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If 40 percent of all students at college X have brown hair a

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If 40 percent of all students at college X have brown hair a  [#permalink]

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New post 09 Mar 2011, 23:09
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If 40 percent of all students at college X have brown hair and 70 percent of all students at college X have blue eyes what is the difference between the minimum and maximum probability of picking a student from college X who has neither brown hair nor blue eyes?

A. 0.2
B. 0.3
C. 0.4
D. 0.6
E. 0.7

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Re: Simple but difficult !  [#permalink]

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New post 09 Mar 2011, 23:30
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If 40 percent of all students at college X have brown hair and 70 percent of all students at college X have blue eyes what is the difference between the minimum and maximum probability of picking a student from college X who has neither brown hair nor blue eyes?

Let's say there are 100 students.

40 Students BROWN hair
70 Students BLUE eyes
y Students have both brown hair and blue eyes
x Students neither Brown hair nor blue eyes

\(n(Total) = n(A)+n(B)-n(A\cap B)+n(Neither)\)
n(Total Students) = n(Brown Hair)+ n(Blue eyes) - n(Brown hair and Blue eyes) + n(Neither)
100 = 40+70-y+x
x = y-10

x will be maximum when y is maximum. What is the maximum value for
Max value for y = minimum of (40,70).
Because the number of students with brown hair is 40, the maximum number of students to have both brown hair and blue eyes can only be 40.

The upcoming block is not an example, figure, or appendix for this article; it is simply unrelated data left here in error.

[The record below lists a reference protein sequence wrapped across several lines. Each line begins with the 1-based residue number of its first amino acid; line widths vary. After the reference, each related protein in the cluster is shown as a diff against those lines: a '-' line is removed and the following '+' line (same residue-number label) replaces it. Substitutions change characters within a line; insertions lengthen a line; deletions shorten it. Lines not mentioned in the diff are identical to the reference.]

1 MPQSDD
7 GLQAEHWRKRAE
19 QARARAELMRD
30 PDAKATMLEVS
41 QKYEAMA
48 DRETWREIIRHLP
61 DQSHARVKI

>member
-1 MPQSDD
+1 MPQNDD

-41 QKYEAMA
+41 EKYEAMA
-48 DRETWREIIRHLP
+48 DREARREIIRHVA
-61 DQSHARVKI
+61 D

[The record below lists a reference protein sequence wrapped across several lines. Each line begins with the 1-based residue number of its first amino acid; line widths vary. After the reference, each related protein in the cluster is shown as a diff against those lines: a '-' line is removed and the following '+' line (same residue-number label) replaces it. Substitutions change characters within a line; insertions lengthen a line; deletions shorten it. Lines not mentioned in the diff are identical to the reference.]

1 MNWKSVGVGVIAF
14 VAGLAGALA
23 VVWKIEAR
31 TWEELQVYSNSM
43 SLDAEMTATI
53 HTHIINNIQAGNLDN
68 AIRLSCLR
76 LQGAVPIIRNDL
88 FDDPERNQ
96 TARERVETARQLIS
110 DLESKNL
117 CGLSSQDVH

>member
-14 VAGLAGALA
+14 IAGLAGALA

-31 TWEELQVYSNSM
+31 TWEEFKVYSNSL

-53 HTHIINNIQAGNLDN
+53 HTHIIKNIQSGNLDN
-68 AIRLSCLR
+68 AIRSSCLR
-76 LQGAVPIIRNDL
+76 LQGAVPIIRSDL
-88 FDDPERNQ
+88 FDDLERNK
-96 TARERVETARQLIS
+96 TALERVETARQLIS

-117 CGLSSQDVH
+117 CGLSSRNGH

When y=40
x=30

Probability of selecting 30 students out of 100 students = 30/100 = 0.3

x will be minimum when y is minimum.

The minimum possible value for y=10
x = y-10
x=0

Because if "y" gets less than 10; the number of students get more than 100 which is not possible.

In this case; 0 students fit the criterion of not having either. Because all students have brown hair, blue eyes or both.

Probability becomes 0/100 = 0

Difference between two probabilities = 0.3-0 = 0.3

Ans: "B"
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Re: Simple but difficult !  [#permalink]

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New post 09 Mar 2011, 23:23
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I think its B.

Min overlap
70 + 40 = 110. Therefore min overlap is 10%. In this case the neither (brown and blue) is zero

Max overlap
100 - 70 = 30 = Neither (brown and blue)

Difference is 30% ie 0.3

AnkitK wrote:
If 40 percent of all students at college X have brown hair and 70 percent of all students at college X have blue eyes what is the difference between the minimum and maximum probability of picking a student from college X who has neither brown hair nor blue eyes?

A.0.2
B.0.3
C.0.4
D.0.6
E.0.7
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Re: Simple but difficult !  [#permalink]

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New post 09 Mar 2011, 23:27
min prob = 0 (10% overlap b/w blue eyes and brown hair)
max prob = .7 (100% overlap b/w blue eyes and brown hair)
diff = .3

ans B
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Re: Simple but difficult !  [#permalink]

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New post 09 Mar 2011, 23:39
Thankzz to all.

But i am still confused about the logic behind below concept . Dear Fluke pls elaborate :

"x will be maximum when y is maximum. What is the maximum value for
Max value for y = minimum of (40,70).
Because the number of students with brown hair is 40, the maximum number of students to have both brown hair and blue eyes can only be 40"
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Re: Simple but difficult !  [#permalink]

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New post 10 Mar 2011, 00:19
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AnkitK wrote:
Thankzz to all.

But i am still confused about the logic behind below concept . Dear Fluke pls elaborate :

"x will be maximum when y is maximum. What is the maximum value for y
Max value for y = minimum of (40,70).
Because the number of students with brown hair is 40, the maximum number of students to have both brown hair and blue eyes can only be 40"